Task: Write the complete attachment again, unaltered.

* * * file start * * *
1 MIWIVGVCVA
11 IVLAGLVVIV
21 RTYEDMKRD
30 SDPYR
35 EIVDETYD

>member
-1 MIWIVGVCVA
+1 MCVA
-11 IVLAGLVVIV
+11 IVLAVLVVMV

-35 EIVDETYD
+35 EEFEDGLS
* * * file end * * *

1 MIWIVGVCVA
11 IVLAGLVVIV
21 RTYEDMKRD
30 SDPYR
35 EIVDETYD

>member
-1 MIWIVGVCVA
+1 MCVA
-11 IVLAGLVVIV
+11 IVLAVLVVMV

-35 EIVDETYD
+35 EEFEDGLS